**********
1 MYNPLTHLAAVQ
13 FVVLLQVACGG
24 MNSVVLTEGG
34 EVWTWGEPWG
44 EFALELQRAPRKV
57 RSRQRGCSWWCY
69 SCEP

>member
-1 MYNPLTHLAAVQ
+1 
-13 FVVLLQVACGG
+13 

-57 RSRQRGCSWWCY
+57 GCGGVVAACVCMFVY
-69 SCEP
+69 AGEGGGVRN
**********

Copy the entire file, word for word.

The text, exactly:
1 MYNPLTHLAAVQ
13 FVVLLQVACGG
24 MNSVVLTEGG
34 EVWTWGEPWG
44 EFALELQRAPRKV
57 RSRQRGCSWWCY
69 SCEP

>member
-1 MYNPLTHLAAVQ
+1 
-13 FVVLLQVACGG
+13 

-57 RSRQRGCSWWCY
+57 GCGGVVAACVCMFVY
-69 SCEP
+69 AGEGGGVRN